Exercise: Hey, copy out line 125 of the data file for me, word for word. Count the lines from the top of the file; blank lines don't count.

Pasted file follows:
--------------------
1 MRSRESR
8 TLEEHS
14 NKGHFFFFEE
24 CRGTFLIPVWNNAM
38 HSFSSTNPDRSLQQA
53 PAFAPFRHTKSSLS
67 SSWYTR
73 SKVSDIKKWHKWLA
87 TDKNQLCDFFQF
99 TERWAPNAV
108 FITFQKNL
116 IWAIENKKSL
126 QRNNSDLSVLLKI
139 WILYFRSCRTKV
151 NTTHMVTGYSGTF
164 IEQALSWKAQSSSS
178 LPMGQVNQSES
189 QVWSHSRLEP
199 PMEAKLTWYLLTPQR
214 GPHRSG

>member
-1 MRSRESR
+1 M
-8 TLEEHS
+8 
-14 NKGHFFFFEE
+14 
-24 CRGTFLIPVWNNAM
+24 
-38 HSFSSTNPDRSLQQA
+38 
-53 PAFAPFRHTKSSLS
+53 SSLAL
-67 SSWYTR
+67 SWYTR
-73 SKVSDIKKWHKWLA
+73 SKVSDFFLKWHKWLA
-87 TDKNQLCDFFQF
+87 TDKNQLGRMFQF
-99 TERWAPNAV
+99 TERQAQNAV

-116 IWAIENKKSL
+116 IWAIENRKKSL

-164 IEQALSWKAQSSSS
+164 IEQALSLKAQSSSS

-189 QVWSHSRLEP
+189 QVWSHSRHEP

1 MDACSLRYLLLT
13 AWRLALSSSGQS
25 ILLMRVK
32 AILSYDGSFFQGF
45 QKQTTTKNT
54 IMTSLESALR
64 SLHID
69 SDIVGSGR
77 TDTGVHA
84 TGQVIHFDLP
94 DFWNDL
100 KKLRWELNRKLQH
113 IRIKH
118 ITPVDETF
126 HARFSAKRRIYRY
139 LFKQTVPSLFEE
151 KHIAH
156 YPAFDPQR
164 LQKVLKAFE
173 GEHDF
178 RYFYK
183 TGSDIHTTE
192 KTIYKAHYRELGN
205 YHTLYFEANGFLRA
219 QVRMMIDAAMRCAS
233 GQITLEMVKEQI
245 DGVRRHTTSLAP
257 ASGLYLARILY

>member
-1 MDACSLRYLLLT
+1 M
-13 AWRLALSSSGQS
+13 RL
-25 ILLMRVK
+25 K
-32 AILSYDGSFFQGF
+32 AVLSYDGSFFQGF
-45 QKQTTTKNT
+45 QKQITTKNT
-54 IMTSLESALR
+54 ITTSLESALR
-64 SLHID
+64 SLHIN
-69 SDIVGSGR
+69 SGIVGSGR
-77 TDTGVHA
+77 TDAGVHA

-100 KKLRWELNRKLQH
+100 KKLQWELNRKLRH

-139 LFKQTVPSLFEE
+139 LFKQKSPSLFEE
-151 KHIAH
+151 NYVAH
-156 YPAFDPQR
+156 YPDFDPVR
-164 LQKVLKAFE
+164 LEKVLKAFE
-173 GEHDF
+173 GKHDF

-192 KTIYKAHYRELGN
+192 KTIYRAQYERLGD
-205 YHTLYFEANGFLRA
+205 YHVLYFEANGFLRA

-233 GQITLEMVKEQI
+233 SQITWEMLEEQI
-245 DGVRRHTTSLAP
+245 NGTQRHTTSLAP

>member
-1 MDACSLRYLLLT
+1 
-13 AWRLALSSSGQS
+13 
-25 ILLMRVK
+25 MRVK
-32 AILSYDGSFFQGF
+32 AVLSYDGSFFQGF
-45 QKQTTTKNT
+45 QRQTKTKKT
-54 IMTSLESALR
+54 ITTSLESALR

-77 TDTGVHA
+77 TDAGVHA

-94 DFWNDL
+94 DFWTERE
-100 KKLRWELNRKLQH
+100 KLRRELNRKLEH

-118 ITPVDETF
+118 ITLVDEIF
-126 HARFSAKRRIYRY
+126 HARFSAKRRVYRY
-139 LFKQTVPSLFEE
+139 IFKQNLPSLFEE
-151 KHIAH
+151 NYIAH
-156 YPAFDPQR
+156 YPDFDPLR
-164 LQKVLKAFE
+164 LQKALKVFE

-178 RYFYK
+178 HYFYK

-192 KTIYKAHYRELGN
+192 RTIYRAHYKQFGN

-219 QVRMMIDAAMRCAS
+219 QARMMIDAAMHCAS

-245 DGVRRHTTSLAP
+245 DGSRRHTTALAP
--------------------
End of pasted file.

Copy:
+45 QRQTKTKKT